South Africa ranks as one of the top birding destinations in the world, offering an unbeatable combination of variety of birds, well developed transport systems, and a user-friendly and supportive birding tourism industry.
Birders from around the world come to experience both the great variety of typically African birds, migrants, and endemics – those birds found only in South Africa. These birders enjoy excellent birding, whether they are with an organised commercial birding tour or are touring independently.
Of the 850 or so species that have been recorded in South Africa, about 725, or 85%, are resident or annual visitors, and about 50 of these are endemic or near- endemic to South Africa, and can only be seen in the country.
Apart from the resident birds, South Africa hosts a number of African migrants such as cuckoos and kingfishers, as well as birds from the Arctic, Europe, Central Asia, China and Antarctica during the year.
The birding seasons
The southern winter tends to be dry over much of the country, but wet in the extreme southwest around Cape Town. At this time, excellent birding can be had in the bushveld and lowveld areas of the northeast, complemented by outstanding game viewing, while huge numbers of seabirds that breed on sub-Antarctic islands move north.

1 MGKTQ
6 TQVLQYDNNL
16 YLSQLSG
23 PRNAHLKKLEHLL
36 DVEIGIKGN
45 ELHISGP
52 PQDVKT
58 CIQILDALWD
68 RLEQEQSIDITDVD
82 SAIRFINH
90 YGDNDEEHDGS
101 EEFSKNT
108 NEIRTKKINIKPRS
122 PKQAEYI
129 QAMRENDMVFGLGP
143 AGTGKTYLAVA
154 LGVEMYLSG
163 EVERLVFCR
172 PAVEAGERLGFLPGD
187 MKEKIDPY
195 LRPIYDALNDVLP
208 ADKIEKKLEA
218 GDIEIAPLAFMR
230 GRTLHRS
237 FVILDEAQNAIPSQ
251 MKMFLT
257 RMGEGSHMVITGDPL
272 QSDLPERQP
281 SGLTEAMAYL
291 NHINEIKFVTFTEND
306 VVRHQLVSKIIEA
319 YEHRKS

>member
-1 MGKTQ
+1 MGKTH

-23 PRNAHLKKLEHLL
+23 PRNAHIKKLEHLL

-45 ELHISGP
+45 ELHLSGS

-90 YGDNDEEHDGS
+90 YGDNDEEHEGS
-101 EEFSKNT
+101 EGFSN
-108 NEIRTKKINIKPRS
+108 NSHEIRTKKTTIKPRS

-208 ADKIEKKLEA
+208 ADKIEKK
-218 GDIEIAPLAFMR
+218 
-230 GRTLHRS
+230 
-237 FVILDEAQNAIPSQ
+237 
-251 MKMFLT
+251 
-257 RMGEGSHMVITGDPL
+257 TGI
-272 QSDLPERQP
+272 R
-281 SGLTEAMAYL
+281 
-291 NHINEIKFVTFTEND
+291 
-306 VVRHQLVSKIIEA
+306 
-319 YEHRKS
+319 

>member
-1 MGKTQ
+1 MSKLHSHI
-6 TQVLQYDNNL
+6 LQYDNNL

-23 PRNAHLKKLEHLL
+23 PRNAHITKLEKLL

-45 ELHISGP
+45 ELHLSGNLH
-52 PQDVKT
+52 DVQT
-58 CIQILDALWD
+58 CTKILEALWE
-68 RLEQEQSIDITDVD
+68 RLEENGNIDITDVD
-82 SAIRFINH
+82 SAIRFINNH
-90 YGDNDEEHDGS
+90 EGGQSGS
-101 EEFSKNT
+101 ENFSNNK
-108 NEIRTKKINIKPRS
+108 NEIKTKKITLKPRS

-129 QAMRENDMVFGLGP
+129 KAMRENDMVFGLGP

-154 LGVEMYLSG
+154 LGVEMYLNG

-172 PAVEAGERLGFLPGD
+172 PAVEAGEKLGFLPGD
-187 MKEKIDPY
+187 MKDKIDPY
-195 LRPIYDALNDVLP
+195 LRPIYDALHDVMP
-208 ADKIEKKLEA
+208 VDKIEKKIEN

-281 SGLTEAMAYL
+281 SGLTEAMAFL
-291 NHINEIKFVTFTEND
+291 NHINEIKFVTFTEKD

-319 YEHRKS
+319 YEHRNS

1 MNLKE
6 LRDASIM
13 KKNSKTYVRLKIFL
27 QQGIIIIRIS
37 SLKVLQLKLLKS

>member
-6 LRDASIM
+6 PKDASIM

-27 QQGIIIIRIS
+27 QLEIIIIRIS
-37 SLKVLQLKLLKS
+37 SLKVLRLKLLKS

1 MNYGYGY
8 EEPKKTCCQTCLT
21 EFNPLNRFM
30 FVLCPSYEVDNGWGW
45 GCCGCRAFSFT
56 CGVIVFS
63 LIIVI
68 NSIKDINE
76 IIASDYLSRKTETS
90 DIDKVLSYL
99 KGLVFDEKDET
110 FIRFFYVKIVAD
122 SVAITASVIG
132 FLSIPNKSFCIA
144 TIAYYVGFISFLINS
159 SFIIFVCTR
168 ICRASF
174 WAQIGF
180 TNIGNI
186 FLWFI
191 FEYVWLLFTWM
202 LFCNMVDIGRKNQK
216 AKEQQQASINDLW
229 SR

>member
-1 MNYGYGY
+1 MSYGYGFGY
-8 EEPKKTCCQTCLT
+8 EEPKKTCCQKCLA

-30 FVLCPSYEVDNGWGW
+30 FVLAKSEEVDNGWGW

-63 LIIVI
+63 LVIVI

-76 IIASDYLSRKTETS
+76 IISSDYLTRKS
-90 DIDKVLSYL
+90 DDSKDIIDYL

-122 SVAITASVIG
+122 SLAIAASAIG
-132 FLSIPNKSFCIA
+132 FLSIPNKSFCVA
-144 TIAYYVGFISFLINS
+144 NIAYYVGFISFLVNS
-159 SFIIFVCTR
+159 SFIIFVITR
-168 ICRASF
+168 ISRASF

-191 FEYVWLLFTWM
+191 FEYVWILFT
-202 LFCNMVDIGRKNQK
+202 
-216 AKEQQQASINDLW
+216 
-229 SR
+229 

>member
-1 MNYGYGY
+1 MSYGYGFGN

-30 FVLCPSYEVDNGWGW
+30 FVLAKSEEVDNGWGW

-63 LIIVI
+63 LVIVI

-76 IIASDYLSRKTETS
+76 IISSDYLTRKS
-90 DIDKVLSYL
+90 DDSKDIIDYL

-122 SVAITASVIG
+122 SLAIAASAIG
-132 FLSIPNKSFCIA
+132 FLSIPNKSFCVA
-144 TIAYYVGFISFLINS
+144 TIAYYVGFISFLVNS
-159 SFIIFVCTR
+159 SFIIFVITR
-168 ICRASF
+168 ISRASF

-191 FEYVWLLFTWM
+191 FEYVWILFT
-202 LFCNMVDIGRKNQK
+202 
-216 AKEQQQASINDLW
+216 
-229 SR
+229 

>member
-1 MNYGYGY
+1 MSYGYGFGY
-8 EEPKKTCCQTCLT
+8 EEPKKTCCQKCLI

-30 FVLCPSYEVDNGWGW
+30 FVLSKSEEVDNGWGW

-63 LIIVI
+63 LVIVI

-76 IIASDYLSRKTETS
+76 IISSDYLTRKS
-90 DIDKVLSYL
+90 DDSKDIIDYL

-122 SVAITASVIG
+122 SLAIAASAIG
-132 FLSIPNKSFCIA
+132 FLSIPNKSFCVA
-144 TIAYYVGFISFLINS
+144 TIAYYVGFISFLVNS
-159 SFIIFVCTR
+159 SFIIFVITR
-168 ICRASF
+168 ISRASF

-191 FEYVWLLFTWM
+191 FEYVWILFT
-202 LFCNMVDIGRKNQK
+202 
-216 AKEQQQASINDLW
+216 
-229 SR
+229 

Pelagic trips, especially those run out of Cape Town, offer the chance to see large numbers of albatrosses, shearwaters, petrels and storm-petrels.
The spring season brings the first of the breeding migrants from further north in Africa, and also heralds the start of the breeding season for the resident species. As the weavers and bishops emerge from their winter browns, so the cuckoos arrive from warmer parts and the breeding season bursts into action.
With the progression of spring into summer, the non-breeding migrants start to arrive from distant climes, mainly from Europe. Are these South African birds that have gone overseas to breed, or overseas birds that come to South Africa for the northern winter?
Well, arguably the former, for two reasons: firstly, they spend more time in South Africa than on the breeding grounds, and secondly, the breeding grounds only became available fairly recently in evolutionary terms, following the last ice age.
At this time of the year birding reaches its peak, with widespread breeding activity and most of the migrant species around. It is no co-incidence that BirdLife South Africa organises its Birding Big Day, when teams around the country compete to see the most birds in a day, during November.
The summer highs continue into the New Year, until migrants start to leave during April and winter is not far away.
Key birding areas
The endemics, those birds found only in South Africa, are obviously one of the major attractions for birders visiting the country. Many of these endemic species are found in the grasslands, mountains, arid interior and southwestern regions.